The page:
Steffi Hartel’s pictures are small and they all have the same format. All portray vertical colored strips. Some have the same and some have different widths. Some glow, some are mixed, some are at regular and some are at irregular distances from each other. There are almost always one or two strips of gold leaf between them. A series. The rows of strips following each other give the impression that they could be either horizontally or vertically extended beyond the edge of the picture and that the picture itself is just an extract of this eternity. Different ambiances arise depending on the mixture of colors—Norwegian, Maghreb, Rococo, New York; or even tones—major and minor. What ideas and feelings can be caused by color? Hartel, who was born in 1956, works in the tradition of American color-field painting, which investigated the effects of color. Frank Stella, Gene Davis (1920–1985), Daniel Buren and Bridget Riley painted strips of color, but each from a different starting point. However, Hartel accentuates the perception of color in a special way by using golden strips. Depending on the light and the angle of perception of the viewer, they flash, protrude from the surface of the picture, re-enter the rows of color when the viewer moves, and turn green, red and yellow to function as colors themselves. Light also paints—this is an aspect of Minimal art. The golden strips also absorb the light radiation of the neighbouring colors. Because of this, two golden strips can have different tones. The golden strips also react to the spectator by incorporating his own colors (e.g. his sweater) into the picture. In comparison to Michelangelo Pistoletto, who painted parts of mirrors while leaving other parts unpainted, thereby making the spectator and the surrounding space a part of the picture, Hartel’s interaction is tranquil. Indeed, the golden strips give rise to associations of actual space, while also referencing everyday reality at another level. The painters of Siena around 1300 (Duccio, Simone Martini, Lorenzetti) used gold to represent divine light in the background of the sacred legends. Those who are enlightened wear a golden halo. Gold as divine light also symbolizes preciousness and power. By using a gold frame which surrounds the painting with an aureole, it is removed to the realms of the unapproachable. Finally, gold also served the splendor of the Church and the secular authorities. Such obvious ideas make Hartel’s pictures seem more distant and give them something of the aura which once surrounded the divine. In spite of the small format, her pictures have a concentrated effect. They are celebratory and exquisitely colourful. The results of a long-planned experiment are of a delicate beauty. Burkhard Brunn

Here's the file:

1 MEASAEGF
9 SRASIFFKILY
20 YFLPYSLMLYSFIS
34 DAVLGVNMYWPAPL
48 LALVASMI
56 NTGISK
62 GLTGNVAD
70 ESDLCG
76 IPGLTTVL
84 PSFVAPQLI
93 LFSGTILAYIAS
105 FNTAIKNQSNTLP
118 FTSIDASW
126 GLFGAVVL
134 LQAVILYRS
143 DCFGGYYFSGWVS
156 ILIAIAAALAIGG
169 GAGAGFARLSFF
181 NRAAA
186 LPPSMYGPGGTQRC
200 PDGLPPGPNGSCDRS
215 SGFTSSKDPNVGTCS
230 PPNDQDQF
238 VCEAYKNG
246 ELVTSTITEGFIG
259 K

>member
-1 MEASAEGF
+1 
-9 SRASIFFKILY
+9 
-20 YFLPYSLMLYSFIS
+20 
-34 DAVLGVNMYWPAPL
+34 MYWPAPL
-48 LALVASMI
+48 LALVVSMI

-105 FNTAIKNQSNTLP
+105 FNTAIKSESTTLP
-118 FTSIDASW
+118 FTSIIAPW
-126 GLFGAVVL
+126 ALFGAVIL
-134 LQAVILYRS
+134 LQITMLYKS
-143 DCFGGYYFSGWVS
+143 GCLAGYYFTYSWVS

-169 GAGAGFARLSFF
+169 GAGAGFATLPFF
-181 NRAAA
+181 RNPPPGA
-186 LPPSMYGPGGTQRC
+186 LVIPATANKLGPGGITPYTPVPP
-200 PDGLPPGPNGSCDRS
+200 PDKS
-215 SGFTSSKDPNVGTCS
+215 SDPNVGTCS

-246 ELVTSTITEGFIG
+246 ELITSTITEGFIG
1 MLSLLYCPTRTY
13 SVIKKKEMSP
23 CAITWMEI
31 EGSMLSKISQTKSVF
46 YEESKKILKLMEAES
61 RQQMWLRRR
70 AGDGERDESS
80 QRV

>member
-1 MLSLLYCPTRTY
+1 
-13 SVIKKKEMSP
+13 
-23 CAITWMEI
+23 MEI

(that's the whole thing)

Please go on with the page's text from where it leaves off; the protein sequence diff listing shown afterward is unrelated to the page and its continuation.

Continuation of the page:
1956 in Mayen geboren, lebt in Frankfurt am Main / 1985–90 Studium an der Städelschule, Frankfurt/Main / 1992 Jahreskunstpreis des Frankfurter Verein für Künstlerhilfe e.V. / 1995 Preisträgerin des Kunst-am-Bau Wettbewerb für das Behördenzentrum, Frankfurt/M. / 1996/97 Arbeitsstipendium des Hessischen Ministeriums für Wissenschaft und Kunst
Exhibitions (selection)
2001 Galerie Ute Pardun, Düsseldorf, mit Udo Koch; »Frankfurter Kreuz«, Schirn Kunsthalle Frankfurt (Kat.); »Jahresgaben 2001/ 2002«, Frankfurter Kunstverein, Frankfurt/M. (Kat.) / 2000 »One of those Days«, Mannheimer Kunstverein (Kat.) »Im Garten«, Dörrie & Priess, Hamburg / 1999 Galerie Brigitte Trotha, Frankfurt/M. (E.) / 1998 »Petshop«, Galereie Sies & Höke, Düsseldorf / 1996 »Medien Kunstwerke«, Galerie Stampa, Basel / 1995 Konstantin Adamopoulos, Frankfurt/M. (E.) / 1993 Forum der Fr. Sparkasse, Frankfurt/M. (E., Kat.) / 1992 »Multiple Choice«, Galerie Bob van Orsouw, Zürich

O. T., 1998
Mischtechnik auf Holz 38 x 30 cm